Study finds alcohol ED presentations increasing among older New Zealanders

Findings from a new University of Otago, Christchurch, study suggest alcohol harm is becoming more prevalent among older New Zealanders but less so for youth, with alcohol-related presentations placing a significant but preventable burden on the motu’s over-stretched hospital emergency departments.

The study, The Impact of alcohol in the ED, published in today’s New Zealand Medical Journal, provides a detailed ‘snapshot’ of alcohol-related patient presentations to the Christchurch Hospital emergency department over three separate but similar timeframes in 2013, 2017 and 2022.

Laura Joyce profile 226

Dr Laura Joyce

Lead researcher Dr Laura Joyce, a Christchurch Hospital Emergency Physician and Senior Lecturer at the University’s Christchurch campus, says overall, the study found no “let-up” in the number of alcohol-related presentations ED staff were treating over time.

“Excess of alcohol as a reason for presentation to the Christchurch ED in our study rose, from just over five percent in 2013 to 11 percent in 2022,” says Dr Joyce.

“Alcohol harm is pervasive across Aotearoa New Zealand, leading to significant injury and chronic disease, causing more than five per cent of all premature deaths.”

People presenting to the Christchurch Hospital ED (one of the busiest in Australasia, with over 130,000 presentations annually) were approached and consented to take part in the study if they had ingested alcohol in the four hours prior to presenting, or if their presentation was thought to be due to alcohol.

The study was conducted during a three-week wave of data collection in November/December 2013, 2017, and 2022. Overall, 412 patients consented to take part.

Dr Joyce says a key study finding was the change in age profile towards older New Zealanders attending the ED with alcohol-related issues.

Over the three waves, the median age of participants increased to 39 years. Specifically, in the 25-54 age group, alcohol presentations rose from 29.9 per cent (in 2013) to 40.1 per cent (in 2022); and in the over 54 age group from 11.6 per cent (in 2013) to 23.9 per cent (in 2022).

“Although media attention often focuses on “young people drinking in pubs and bars on a Saturday night”, this is not the case in terms of ED presentations in this study,” Dr Joyce says.

“Our findings are in line with other research showing that over one-third of older New Zealanders are drinking at levels which may result in harm.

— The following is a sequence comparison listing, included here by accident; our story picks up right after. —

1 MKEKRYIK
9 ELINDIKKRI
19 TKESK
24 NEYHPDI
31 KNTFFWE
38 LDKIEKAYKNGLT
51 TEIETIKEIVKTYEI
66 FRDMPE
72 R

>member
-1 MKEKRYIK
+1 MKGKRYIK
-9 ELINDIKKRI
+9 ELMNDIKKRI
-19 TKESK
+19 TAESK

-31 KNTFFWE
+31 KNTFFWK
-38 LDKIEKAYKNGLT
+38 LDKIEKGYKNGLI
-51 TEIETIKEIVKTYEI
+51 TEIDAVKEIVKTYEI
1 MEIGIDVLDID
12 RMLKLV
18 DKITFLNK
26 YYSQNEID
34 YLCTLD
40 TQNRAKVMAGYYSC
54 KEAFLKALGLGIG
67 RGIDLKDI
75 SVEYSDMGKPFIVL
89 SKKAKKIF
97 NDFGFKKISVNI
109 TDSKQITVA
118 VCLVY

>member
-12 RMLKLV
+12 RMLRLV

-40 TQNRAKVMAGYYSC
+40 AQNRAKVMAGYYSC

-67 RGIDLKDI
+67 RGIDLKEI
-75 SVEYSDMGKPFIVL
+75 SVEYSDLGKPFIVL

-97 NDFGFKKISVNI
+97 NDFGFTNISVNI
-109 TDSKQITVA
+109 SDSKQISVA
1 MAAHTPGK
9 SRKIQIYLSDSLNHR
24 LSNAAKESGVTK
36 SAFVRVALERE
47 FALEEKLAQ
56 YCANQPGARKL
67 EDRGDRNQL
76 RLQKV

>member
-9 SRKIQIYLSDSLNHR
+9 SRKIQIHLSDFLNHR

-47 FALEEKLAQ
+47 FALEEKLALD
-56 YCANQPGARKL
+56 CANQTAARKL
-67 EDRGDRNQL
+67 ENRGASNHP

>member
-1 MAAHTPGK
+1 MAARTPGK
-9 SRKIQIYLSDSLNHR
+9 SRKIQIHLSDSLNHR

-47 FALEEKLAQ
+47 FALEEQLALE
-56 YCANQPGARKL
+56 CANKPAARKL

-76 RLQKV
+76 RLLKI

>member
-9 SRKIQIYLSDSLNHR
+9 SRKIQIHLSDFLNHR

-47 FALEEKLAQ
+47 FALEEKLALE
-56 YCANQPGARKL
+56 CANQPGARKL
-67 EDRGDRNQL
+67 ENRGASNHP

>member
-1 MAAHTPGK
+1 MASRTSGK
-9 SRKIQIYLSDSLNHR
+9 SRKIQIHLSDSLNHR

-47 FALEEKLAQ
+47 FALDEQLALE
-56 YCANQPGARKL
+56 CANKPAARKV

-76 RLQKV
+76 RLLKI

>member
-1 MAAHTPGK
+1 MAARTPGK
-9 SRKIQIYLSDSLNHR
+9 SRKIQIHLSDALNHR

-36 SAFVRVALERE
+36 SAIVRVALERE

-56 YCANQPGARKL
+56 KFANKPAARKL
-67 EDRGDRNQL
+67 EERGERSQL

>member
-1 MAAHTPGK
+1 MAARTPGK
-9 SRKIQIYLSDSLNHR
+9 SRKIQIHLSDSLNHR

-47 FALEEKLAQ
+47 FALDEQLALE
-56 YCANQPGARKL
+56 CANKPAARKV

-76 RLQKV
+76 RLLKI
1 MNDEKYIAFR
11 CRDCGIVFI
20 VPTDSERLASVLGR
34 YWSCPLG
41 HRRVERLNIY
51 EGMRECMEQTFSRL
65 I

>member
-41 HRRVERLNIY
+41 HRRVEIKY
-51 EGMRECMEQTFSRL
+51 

“This is concerning, as people in this age group are more likely to have additional co-morbidities and the potential for medication interactions.”

Conversely, the study shows a drop in the numbers of youth presenting to the ED with alcohol-related issues; in 2013 youth aged 25 and under made up 33.6 per cent of presentations, dropping to 19.3 per cent in 2022.

“This drop in youth drinking alongside an increase in alcohol consumption by older adults, has also been observed in other high-income countries around the world.”

The study shows binge-drinking is still prevalent in New Zealand society, with a significant proportion of patients in each wave (26.5 percent in 2022) admitting to having consumed 20 or more standard drinks in a single occasion.

The findings also detected a shift back to on-license alcohol purchase over time (such as bars and clubs), although off-license alcohol purchases (bottle stores, supermarkets, and online sales) remain the primary source of alcohol purchase.

Two-thirds of patients in the study had consumed alcohol (leading to their ED visit) in a private location, such as their own home.

“We feel this highlights the need for stronger local alcohol policies for off-license venues, particularly seeing they are a key supplier of large quantities of cheap alcohol and contribute to New Zealand’s drinking culture as a whole,” Dr Joyce says.

“With the recent passing of the Sale and Supply of Alcohol (Community Participation) Amendment Bill, Councils can now implement strong controls on alcohol availability without the risk of alcohol industry appeals, particularly from alcohol retailers.”

The study authors say it’s highly important that EDs in New Zealand systematically collect alcohol-related data, to help inform effective population-level alcohol policies to reduce excessive drinking.

“Alcohol-related presentations are preventable, contribute to ED overcrowding, impact other patients requiring care, put considerable stress on hospital staff and resources, and place a high financial burden on the entire health system.

“Implementation of evidence-based alcohol policies is urgently needed to reduce the impact of alcohol in the ED and improve the health of our communities,” Dr Joyce says.


Changes in Alcohol-Related Emergency Department Presentations, a comparison of three waves in 2013 – 2017 – 2022.

Laura R Joyce, Lana Cleland, Elise Forman, Alex Hlavac, James Foulds, Rose Crossin

New Zealand Medical Journal

/Public Release. View in full here.